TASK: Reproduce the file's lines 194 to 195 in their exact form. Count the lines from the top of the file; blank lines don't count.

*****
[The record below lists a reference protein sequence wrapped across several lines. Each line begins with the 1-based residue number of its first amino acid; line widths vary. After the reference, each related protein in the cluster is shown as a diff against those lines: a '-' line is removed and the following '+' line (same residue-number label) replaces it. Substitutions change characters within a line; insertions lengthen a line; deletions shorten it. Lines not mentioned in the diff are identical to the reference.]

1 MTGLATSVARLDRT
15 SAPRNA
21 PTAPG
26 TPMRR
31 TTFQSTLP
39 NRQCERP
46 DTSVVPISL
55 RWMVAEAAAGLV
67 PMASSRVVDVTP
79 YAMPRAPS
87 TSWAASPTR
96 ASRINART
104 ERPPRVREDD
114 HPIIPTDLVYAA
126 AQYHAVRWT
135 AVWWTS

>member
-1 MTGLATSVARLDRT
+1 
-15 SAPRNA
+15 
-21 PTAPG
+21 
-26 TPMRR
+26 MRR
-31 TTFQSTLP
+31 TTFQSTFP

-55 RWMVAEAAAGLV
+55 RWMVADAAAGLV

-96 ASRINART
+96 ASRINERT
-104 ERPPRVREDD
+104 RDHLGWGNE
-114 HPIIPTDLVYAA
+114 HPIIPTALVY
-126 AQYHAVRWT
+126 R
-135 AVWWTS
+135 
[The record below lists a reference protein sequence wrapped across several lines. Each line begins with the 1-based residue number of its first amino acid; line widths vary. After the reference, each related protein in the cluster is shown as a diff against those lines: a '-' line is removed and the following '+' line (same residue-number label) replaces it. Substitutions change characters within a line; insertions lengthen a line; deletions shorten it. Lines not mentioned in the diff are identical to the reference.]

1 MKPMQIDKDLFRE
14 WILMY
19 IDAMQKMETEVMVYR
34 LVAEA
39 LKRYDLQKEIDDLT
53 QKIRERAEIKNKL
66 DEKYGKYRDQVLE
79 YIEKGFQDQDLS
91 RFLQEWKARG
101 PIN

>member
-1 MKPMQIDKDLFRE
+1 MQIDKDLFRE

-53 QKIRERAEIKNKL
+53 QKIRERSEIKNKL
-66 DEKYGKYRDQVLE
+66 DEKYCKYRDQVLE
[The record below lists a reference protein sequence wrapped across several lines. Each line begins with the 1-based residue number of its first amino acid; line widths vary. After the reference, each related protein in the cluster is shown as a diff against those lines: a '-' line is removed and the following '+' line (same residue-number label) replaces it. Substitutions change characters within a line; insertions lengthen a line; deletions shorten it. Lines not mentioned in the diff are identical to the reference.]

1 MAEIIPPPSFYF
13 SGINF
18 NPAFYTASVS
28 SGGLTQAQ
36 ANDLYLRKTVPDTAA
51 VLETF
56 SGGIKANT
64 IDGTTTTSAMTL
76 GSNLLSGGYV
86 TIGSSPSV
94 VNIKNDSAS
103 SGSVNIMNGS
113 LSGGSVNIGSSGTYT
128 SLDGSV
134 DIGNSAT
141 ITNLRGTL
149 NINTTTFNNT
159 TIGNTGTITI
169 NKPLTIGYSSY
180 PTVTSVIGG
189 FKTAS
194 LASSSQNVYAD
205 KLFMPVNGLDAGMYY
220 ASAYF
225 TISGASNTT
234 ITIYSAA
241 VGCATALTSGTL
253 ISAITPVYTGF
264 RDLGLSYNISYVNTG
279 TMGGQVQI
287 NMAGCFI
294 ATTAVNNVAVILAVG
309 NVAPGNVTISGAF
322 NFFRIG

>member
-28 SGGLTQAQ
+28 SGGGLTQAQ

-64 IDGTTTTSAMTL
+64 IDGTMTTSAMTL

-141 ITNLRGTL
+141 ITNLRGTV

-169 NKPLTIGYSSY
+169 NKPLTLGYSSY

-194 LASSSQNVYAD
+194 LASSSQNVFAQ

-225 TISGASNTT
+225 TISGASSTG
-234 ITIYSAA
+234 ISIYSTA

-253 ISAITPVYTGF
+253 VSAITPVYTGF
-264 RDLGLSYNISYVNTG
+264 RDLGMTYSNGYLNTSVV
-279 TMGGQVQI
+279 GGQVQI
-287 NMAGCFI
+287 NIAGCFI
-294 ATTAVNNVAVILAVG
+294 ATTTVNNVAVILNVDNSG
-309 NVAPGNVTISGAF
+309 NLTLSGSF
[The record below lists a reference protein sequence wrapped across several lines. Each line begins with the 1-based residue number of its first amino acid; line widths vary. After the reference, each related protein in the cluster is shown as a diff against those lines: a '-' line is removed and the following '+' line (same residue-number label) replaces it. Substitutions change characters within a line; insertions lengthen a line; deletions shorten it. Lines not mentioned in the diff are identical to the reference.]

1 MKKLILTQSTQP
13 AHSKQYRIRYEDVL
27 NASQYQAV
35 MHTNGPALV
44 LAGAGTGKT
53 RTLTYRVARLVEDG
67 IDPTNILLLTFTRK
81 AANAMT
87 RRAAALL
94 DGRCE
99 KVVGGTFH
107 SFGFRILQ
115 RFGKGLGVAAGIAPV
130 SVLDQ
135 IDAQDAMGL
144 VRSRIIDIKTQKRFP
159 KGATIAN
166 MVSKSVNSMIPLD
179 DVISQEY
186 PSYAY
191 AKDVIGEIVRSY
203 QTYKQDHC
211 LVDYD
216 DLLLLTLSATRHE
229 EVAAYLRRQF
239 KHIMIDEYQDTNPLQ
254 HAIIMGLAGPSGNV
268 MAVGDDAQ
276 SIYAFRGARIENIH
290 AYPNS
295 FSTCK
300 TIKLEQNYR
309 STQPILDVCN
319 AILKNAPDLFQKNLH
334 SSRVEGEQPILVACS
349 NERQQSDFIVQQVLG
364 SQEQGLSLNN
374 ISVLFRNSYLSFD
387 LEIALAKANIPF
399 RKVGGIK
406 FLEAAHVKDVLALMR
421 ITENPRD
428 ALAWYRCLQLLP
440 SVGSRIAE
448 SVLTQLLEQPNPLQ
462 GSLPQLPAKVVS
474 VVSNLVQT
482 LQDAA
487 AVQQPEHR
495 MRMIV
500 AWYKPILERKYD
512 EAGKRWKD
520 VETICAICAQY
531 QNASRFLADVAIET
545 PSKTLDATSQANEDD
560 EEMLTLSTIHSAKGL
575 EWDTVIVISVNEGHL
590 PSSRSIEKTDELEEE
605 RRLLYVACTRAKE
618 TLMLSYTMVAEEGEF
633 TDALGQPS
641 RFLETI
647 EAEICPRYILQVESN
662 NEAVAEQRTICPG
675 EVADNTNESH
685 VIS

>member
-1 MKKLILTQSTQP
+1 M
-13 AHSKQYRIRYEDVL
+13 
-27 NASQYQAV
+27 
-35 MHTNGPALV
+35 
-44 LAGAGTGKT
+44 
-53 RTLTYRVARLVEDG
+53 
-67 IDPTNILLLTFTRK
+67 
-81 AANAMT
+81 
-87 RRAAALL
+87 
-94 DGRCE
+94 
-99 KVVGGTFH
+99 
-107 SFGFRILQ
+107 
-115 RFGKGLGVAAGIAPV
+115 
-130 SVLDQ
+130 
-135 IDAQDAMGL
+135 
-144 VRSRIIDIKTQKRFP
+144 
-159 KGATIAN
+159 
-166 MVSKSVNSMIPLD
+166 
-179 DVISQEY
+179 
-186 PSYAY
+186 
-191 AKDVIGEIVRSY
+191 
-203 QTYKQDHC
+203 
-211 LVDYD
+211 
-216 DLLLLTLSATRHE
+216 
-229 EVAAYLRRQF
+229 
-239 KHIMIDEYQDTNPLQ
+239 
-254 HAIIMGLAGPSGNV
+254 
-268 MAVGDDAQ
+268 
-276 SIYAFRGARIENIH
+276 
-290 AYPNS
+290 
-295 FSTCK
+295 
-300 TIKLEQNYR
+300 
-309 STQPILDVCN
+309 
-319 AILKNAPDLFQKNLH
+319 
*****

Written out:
+27 
-35 MHTNGPALV